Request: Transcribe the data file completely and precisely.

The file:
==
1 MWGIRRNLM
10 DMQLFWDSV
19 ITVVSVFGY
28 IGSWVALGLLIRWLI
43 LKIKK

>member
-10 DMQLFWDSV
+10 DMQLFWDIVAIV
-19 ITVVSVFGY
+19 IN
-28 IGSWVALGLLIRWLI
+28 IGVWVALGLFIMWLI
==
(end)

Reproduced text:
1 MWGIRRNLM
10 DMQLFWDSV
19 ITVVSVFGY
28 IGSWVALGLLIRWLI
43 LKIKK

>member
-10 DMQLFWDSV
+10 DMQLFWDIVAIV
-19 ITVVSVFGY
+19 IN
-28 IGSWVALGLLIRWLI
+28 IGVWVALGLFIMWLI